By Sunil Garodia
First publised on 2019-12-24 13:37:45
Although there were many indications that the BJP was on its way out in Jharkhand, the defeat will still rankle, more so because it had won over 51% of the votes and 11 out of 14 Lok Sabha seats just seven months ago. But the party will do well to read the signals correctly and revise its strategy. It lost in the state mainly because:
1. Its chief minister, Raghubar Das, had lost touch with the people and had antagonized several party leaders. There was huge anti-incumbency against his rule and the party could have done well to replace him.
2. The party had failed to win over estranged allies like All Jharkhand Students' Union and it cost it dearly. The outfit managed to get nearly 8% of the popular votes.
3. Although it provided a stable government for the full term of five years, the governance was marred with issues such as trying to create a divide between Christian and non-Christian tribals or turning a blind eye towards mob lynching in the name of cow protection.
4. The tribal tenancy laws were sought to be changed and the Adivasis took it as an attempt to 'steal' their land. No attempt was made to explain the position to them or assuage their feelings. The result was that BJP lost heavily in the tribal seats.
5. There was negligible development and the youth was restless.
6. There was no attempt to project a tribal face.
7. The party was hit by infighting and several leaders, notably Saryu Rai, left.
8. The party ignored local issues and Modi and Shah kept on highlighting national issues like NRC and CAA in their rallies. This failed to find resonance with the masses who were more concerned about shrinking jobs, rising inflation, corruption and rising crime.
If we go by the recent trend, people have started voting differently for assembly and Lok Sabha elections. That was proved in the way the BJP won massively in the Lok Sabha elections in Rajasthan and Madhya Pradesh despite having lost state elections just a few months ago. It has been confirmed once more in Jharkhand. While the 2019 elections proved that the Modi factor still counts nationally, at least in the northern and western states (which send the bulk of MPs to Parliament), subsequent results in state elections, like in Maharashtra, Haryana and Jharkhand, have shown that people are more influenced by good governance, development, local and bread and butter issues in state elections. The BJP has failed to understand this and has tried to rely on Modi to win the states for it. This is a flawed strategy.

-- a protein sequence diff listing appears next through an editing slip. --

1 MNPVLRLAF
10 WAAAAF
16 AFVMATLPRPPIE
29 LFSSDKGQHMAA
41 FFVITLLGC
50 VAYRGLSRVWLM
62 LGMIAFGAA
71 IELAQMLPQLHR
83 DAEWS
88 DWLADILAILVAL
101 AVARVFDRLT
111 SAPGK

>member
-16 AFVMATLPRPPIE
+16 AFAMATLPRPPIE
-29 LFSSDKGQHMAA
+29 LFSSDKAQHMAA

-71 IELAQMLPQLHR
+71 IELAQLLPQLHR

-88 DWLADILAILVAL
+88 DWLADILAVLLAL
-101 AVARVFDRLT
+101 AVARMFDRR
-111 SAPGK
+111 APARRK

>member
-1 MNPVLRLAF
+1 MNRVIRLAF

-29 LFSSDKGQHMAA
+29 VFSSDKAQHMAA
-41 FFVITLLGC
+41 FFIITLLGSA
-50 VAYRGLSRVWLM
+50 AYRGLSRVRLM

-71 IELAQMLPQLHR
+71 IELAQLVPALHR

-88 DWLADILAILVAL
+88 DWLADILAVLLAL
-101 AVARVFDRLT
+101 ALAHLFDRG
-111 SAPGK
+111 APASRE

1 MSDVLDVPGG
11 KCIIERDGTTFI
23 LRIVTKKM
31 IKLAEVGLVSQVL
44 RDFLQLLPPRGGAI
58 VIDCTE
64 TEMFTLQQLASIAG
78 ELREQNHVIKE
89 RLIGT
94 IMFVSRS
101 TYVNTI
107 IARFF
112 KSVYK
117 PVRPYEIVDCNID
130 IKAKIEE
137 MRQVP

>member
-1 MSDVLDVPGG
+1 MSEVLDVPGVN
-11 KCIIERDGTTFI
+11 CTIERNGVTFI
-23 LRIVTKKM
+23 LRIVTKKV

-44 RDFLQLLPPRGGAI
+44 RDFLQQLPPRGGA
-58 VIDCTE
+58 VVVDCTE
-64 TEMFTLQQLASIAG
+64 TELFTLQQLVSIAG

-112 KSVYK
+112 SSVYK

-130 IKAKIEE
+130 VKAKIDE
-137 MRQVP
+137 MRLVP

The party will now have to revise its strategy if it wishes to reverse the trend. The Bihar and Delhi elections are round the corner. The result in Jharkhand will give a leg up to the opposition. Nitish Kumar's JD(U) is also not a reliable ally and Kumar is known to be against NRC and CAA, at least privately. The BJP will now have to project local leaders who can win elections without riding on the coattails of Modi. It has been proved repeatedly that while Modi can win national elections, he cannot always guarantee a win in a state election. Local leaders, strategic alliances and focus on local issues are things that count more in assembly elections. If it does not mend its ways, the BJP will start resembling the Congress (the party it loves to hate) and meet the same fate. That seems most likely if those controlling the party do not shed their haughtiness.